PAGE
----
It was held by the Supreme Court that the housing societies were entitled to ‘legitimate expectation’ owing to the continuous and consistent practice in the past in matters of allotment. The court also explained on the principle stating that presence of ‘legitimate expectations’ can have different outcomes and one such outcome is that the authority should not fail ‘legitimate expectation’ unless there is some justifiable public policy reason for the same.
It also highlighted that availability of reasonable opportunity to those likely being affected by change in the policy which was consistent in nature is well within the ambit of acting fairly and held that such an opportunity should have been given to the Housing Societies by way of a public notice.
3. Food Corporation of India v. Kamdhenu Cattle Feed Industries
The Supreme Court gave a detailed explanation in this case on the nature of the doctrine of legitimate expectation. The court held that since there is a huge responsibility on the part of public authorities to act fairly, therefore every citizen of this country is entitled to have legitimate expectation that they will be treated in a fair manner and the public authorities must give due weightage/importance to those expectations for the purpose of satisfying non-arbitrariness in state action because otherwise it may be counted as abuse of power. The court also made an extraordinary point that any such legitimate/reasonable expectation may not be a directly enforceable right always but failing to take into consideration such an expectation make deem a authority’s decision arbitrary. Nevertheless, the determination of an expectation to be a legitimate one or not must be decided on a case to case basis.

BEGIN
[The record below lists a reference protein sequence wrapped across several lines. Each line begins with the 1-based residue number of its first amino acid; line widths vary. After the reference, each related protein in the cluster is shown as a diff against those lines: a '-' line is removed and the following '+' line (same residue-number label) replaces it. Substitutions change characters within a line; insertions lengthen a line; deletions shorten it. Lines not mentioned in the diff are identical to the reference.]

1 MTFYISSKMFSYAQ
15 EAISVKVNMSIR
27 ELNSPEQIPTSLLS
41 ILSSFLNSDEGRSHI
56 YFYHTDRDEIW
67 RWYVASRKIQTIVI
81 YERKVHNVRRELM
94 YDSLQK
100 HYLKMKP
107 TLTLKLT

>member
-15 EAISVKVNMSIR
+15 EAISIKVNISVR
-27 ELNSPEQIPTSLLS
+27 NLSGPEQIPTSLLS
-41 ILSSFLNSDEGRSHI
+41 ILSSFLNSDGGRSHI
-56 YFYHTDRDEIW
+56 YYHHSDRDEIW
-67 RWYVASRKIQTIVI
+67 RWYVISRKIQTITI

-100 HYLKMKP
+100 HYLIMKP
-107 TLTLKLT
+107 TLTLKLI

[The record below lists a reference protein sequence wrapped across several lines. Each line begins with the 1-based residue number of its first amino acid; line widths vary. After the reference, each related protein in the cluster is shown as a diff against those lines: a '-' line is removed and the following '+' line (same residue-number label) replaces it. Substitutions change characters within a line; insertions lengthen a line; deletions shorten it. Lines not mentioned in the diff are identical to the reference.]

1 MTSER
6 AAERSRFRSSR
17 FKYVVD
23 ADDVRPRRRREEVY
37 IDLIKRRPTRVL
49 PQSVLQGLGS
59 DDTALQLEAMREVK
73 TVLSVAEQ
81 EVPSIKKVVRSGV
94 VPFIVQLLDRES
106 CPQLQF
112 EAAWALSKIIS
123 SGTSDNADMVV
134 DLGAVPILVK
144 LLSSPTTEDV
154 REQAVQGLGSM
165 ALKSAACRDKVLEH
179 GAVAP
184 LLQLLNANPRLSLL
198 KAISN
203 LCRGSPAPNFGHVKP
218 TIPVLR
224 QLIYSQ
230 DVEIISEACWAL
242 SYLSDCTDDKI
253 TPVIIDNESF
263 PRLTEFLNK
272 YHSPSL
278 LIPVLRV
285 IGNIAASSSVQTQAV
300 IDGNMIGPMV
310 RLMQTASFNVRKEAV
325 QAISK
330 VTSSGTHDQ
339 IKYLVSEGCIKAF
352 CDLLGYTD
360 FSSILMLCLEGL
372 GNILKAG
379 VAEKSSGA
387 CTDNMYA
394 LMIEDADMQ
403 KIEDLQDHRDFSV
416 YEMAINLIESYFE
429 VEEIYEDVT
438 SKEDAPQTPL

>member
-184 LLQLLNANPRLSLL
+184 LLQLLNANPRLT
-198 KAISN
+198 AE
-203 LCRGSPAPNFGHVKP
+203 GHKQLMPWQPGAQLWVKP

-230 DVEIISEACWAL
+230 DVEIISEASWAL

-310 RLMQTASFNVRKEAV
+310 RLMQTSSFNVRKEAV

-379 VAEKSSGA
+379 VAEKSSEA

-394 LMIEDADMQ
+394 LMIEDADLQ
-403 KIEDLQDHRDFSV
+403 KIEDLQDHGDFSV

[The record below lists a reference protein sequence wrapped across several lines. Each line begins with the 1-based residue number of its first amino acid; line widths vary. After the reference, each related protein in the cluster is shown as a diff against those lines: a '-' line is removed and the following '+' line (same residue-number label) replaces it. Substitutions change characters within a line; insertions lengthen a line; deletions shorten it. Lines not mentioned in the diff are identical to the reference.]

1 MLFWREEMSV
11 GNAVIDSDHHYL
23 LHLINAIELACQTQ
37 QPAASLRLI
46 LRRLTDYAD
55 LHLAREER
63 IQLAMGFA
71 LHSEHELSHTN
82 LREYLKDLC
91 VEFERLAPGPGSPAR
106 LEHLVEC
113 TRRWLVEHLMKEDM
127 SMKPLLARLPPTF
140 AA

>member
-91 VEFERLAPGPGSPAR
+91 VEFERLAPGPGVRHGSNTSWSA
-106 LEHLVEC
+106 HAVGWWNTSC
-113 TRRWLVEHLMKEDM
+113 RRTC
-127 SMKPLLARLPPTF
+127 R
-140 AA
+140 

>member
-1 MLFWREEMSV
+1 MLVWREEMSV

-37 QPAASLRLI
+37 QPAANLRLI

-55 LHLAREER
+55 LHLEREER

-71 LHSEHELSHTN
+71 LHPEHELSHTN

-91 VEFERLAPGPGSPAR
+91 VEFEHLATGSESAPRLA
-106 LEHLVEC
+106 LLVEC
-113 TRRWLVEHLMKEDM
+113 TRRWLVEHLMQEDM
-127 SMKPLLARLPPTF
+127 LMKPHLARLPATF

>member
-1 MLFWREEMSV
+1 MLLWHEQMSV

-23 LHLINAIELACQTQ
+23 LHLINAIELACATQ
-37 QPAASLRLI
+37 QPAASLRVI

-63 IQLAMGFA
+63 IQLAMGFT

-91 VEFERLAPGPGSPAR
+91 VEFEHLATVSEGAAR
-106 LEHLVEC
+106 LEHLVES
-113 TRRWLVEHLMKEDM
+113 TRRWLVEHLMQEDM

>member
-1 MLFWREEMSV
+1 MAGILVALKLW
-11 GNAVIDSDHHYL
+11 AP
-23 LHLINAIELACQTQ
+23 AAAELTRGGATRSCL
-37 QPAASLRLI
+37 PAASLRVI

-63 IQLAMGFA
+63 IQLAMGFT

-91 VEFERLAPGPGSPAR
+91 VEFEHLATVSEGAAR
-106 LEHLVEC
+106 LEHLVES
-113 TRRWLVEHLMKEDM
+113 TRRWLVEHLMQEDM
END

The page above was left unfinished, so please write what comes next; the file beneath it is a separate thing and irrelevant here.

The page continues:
4. Union of India v. Hindustan Development Corporation
The Supreme Court has explained the scope of the doctrine very much in detail in this case by referring to Halsbury’s Laws of England 4th edition Volume I 151 and held that every person is entitled to have a legitimate expectation that he will be treated in a fair manner despite not having a legal right to receive the same.
The reason that there are innumerable laws in existence in the judiciary, this doctrine of legitimate expectation accommodates the human side of the judiciary. Since it is a well-established fact that there does not exist an exhaustive list which contains all possible expectations in judiciary and the same is not e deficiency either, so the doctrine is meant for the correlation of the huge list of expectations and desires from its citizens which are again inexhaustible in nature.
1. Council of Civil Service Unions and Others v. Minister for the Civil Service, (1985) AC 374
2. State of Kerala v. KG Madhavan Pillai, (1988) 4 SCC 669
3. Navjyoti Coop. Group Housing Society v. Union of India, (1992) 4 SCC 477
4. Food Corporation of India v. Kamdhenu Cattle Feed Industries, (1993) 1 SCC 71
5. Union of India v. Hindustan Development Corporation, (1993) 3 SCC 499
Author: Haritha Malepati,
3rd year BBA LLB, Symbiosis Law School, Hyderabad